Published January 15th, 2014
The Unnamed Conspirator
Film and panel discussion shed light on sexual assault victim blaming
By Sophie Braccini
Anne Munch Photo provided
Anne Munch speaks from experience about the culture of victim blaming in incidents of sexual assault. As a career prosecutor, she first identified the 'unnamed conspirator' - a third party who influences sexual assault cases and can be the biggest factor in determining the fate of the alleged victims and perpetrators at trial. The unnamed conspirator is society in general.
In a powerful documentary, "Sexual Assault, Naming the Unnamed Conspirator," Munch explains the cultural myths at work and forces audience members to question their own biases. The documentary will be shown Jan. 26 at the Lafayette Library and Learning Center. Following the film a diverse panel will answer questions from the audience and discuss ways to reverse the trend of blaming rape victims for an assault.
When Diane Bell-Rettger - then president of the Orinda/Moraga/Lafayette branch of the American Association of University Women - first saw the documentary, she felt compelled to get support from all the local branches of the organization to show the movie to as large an audience as possible. "We women have been educated to take the brunt of the responsibility when such a crime happens," says Bell-Rettger. "By showing this video we hope to challenge some of the assumptions people have."
According to Munch, when a woman is attacked jurors tend to require proof that the victim is blameless and innocent; proof of the assault is not enough. "Some jurors disregard evidence and decide rape cases based on their perceptions over the victim's character and lifestyle," says Munch. "Look at alcohol: if the perpetrator is intoxicated, would you see it as an excuse or an aggravating factor? Most of the time, jurors will see it as an excuse. As for the victim, if she is intoxicated, that will count against her."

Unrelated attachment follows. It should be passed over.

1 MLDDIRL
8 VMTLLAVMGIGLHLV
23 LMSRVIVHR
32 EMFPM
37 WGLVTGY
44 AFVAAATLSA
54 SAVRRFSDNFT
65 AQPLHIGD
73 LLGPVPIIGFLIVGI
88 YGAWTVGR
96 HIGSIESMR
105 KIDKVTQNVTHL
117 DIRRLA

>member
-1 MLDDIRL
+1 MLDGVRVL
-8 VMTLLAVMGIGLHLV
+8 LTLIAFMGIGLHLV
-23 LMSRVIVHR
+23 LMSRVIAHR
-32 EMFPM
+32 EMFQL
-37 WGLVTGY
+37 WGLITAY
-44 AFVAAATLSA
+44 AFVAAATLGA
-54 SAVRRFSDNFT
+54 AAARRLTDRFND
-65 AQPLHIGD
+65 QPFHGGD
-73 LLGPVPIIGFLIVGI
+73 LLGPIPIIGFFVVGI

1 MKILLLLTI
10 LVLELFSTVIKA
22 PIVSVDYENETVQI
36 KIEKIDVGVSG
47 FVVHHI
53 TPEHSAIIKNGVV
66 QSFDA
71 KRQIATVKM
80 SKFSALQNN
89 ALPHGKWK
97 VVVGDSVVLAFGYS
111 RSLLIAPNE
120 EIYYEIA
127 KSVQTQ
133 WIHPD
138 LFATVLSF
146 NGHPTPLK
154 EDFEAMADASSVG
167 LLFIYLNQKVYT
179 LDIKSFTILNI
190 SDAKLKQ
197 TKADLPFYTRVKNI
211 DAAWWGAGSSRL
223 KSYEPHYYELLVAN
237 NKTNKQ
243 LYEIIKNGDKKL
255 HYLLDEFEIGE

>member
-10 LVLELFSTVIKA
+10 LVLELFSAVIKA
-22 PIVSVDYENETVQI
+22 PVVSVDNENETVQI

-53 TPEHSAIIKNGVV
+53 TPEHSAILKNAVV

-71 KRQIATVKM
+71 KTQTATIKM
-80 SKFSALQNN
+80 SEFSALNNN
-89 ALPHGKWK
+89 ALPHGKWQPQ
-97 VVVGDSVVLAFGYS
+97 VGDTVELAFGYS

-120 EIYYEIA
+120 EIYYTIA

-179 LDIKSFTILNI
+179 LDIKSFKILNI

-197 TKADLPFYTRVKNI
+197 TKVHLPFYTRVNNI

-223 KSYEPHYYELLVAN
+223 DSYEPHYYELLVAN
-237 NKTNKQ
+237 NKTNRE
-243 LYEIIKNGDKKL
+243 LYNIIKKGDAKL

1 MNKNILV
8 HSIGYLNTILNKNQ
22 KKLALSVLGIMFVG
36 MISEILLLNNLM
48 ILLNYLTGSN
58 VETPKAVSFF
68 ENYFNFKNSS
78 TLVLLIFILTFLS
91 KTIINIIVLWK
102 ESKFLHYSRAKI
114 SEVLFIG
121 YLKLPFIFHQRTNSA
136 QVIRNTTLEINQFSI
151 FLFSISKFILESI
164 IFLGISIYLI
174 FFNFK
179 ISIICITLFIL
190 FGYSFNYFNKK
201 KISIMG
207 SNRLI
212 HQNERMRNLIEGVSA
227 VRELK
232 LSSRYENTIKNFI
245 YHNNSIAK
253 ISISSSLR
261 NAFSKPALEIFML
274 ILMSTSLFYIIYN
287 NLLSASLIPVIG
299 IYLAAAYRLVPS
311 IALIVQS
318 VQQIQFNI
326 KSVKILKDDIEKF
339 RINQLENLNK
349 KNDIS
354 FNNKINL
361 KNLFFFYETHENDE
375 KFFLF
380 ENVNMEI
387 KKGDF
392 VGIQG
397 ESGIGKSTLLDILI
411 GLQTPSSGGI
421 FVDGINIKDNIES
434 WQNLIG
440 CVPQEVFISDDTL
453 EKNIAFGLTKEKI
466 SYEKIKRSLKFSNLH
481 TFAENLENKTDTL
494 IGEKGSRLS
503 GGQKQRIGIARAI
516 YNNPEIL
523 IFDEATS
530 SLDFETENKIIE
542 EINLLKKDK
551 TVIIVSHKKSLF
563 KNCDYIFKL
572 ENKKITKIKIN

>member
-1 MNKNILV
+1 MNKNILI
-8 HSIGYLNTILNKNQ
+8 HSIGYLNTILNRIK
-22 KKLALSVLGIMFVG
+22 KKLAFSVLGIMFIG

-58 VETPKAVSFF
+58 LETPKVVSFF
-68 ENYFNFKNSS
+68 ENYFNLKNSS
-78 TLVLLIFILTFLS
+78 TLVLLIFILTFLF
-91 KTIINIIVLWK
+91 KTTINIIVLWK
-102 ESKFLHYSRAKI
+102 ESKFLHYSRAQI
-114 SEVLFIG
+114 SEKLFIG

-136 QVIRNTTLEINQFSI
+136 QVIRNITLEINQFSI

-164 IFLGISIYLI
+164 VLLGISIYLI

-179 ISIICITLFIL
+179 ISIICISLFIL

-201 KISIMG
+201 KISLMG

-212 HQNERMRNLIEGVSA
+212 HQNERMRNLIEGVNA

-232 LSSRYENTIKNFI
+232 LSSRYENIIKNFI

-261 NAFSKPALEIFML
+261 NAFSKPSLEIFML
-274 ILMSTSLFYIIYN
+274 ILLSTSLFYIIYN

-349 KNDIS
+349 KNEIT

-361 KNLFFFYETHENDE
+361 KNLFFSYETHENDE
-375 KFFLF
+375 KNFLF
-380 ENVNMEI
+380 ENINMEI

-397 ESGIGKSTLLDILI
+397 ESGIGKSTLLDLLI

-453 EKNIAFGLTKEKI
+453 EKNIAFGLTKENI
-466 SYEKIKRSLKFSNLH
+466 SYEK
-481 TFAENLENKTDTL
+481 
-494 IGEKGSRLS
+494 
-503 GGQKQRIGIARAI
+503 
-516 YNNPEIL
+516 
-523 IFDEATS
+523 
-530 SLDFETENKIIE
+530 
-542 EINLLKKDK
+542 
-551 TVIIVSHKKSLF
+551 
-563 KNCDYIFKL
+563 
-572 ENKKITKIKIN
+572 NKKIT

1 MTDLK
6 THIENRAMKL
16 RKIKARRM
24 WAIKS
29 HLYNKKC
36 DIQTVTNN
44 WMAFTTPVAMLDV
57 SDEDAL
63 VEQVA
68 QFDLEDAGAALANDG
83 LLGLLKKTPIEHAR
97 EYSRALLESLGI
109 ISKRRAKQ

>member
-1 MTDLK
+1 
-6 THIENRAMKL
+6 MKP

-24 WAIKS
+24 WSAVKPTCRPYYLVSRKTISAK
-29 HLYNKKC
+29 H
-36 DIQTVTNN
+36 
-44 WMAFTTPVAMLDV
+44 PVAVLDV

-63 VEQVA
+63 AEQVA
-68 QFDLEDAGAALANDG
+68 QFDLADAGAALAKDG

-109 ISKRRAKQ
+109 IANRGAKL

In a Times/CNN poll, 38 percent of men and 37 percent of women said that a raped woman is partially to blame if she dresses provocatively, says Munch.
In the documentary, Munch is specific and graphic when explaining some of the cases, and cites other sobering statistics: In a study that polled more than 6,000 students at 32 colleges, "20 percent of college aged women experience rape or attempted rape during college." Most people when thinking of sexual assault fear the lurking aggressor hidden in the bushes, but more than 80 percent of rape victims know the perpetrator, she says.
According the same college study, the perpetrators represent about 6 percent of male students, who will assault girls four to six times during their stay in college. And while they will admit to the behavior that constitutes the legal definition of rape, 88 percent of them will deny that their behavior was indeed rape. "They don't see themselves as doing anything wrong because they don't have a weapon and they don't jump out of an alley," says Munch.
Munch gives several examples, including recordings of actual 911 calls that show even victims blame themselves. What is surprising, Munch notes, is that women jurors are no more sympathetic to victims. In fact she cites a case that was dismissed because two of the women jurors thought since the victim was walking by herself at night, she must have been 'looking for it.'
"Women are so shocked by these cases that maybe they need to find faults in the victims," explains Munch, "that way they may feel that if they (or their daughters) don't do anything 'wrong' nothing will happen to them."
The expert panel will include the Contra Costa County deputy district attorney in charge of sexual assault as well as the director of Community Violence Solutions (a rape crisis center), says Bell-Rettger. "Men and women will be invited to ask questions and brainstorm what we can do to change the culture."
The free event will be held from 1:30 to 4:30 p.m. Sunday, Jan. 26 at the Lafayette Library and Learning Center, 3491 Mt. Diablo Blvd., Lafayette.

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